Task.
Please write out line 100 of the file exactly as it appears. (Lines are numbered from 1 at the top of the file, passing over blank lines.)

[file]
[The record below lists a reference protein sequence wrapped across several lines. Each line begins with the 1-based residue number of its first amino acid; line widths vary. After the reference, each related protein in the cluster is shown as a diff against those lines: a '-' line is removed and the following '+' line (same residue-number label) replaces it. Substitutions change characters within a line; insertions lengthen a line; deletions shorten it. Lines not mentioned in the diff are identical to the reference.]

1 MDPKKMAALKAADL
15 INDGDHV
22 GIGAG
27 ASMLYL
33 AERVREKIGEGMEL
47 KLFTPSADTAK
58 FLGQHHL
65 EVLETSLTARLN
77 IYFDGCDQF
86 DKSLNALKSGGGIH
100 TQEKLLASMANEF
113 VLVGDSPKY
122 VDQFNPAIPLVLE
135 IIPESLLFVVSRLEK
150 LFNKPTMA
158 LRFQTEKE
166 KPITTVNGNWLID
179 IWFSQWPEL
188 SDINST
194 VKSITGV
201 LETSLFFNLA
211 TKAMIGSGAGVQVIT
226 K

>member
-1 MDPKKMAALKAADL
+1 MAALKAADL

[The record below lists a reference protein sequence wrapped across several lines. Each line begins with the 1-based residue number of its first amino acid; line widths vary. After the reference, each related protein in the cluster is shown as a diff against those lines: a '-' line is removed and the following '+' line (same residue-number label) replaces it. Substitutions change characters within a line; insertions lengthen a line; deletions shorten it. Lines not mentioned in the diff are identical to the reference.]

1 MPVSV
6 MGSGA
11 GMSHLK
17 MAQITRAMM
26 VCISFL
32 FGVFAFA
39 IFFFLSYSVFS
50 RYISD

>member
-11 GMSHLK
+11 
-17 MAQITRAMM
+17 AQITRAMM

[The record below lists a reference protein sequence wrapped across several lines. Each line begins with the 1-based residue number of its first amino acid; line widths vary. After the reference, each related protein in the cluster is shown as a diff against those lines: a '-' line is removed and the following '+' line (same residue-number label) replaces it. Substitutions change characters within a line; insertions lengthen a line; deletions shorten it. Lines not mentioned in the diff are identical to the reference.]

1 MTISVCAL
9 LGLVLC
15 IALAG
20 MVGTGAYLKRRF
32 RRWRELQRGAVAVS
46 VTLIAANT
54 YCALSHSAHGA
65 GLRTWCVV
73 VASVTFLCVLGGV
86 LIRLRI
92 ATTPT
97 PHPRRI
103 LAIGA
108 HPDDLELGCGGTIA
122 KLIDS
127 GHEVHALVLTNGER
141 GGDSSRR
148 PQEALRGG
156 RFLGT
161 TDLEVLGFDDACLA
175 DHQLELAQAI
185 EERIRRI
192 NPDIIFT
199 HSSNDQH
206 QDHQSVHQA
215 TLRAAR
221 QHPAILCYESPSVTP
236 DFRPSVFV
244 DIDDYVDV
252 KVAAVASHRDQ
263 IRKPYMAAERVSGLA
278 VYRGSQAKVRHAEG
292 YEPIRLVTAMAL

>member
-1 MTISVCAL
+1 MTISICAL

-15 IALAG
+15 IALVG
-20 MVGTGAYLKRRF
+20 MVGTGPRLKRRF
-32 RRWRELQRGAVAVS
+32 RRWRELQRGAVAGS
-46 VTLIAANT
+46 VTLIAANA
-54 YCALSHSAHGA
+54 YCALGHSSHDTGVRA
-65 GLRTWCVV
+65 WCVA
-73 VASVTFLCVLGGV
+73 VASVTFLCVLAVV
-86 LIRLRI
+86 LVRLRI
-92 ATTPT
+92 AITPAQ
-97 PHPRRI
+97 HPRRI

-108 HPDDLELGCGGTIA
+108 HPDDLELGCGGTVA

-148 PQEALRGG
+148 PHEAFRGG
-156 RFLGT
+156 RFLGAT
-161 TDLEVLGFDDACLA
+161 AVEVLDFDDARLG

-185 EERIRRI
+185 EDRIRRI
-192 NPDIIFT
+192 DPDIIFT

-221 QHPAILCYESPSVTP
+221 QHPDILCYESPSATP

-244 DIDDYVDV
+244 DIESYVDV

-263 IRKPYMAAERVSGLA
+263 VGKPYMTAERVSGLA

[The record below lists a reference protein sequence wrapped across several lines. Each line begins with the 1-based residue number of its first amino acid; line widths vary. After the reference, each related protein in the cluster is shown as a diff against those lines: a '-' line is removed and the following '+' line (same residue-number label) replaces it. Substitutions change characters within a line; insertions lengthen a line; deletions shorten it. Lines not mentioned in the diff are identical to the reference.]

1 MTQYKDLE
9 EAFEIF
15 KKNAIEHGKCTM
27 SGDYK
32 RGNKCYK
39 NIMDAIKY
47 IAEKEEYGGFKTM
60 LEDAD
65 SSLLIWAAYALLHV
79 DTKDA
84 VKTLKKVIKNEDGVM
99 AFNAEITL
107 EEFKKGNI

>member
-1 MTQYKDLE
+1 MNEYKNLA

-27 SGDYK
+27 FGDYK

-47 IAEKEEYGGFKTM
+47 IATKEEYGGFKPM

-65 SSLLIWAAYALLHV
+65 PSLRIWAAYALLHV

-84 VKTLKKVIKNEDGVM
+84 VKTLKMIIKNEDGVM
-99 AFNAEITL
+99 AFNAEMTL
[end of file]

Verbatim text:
+108 HPDDLELGCGGTVA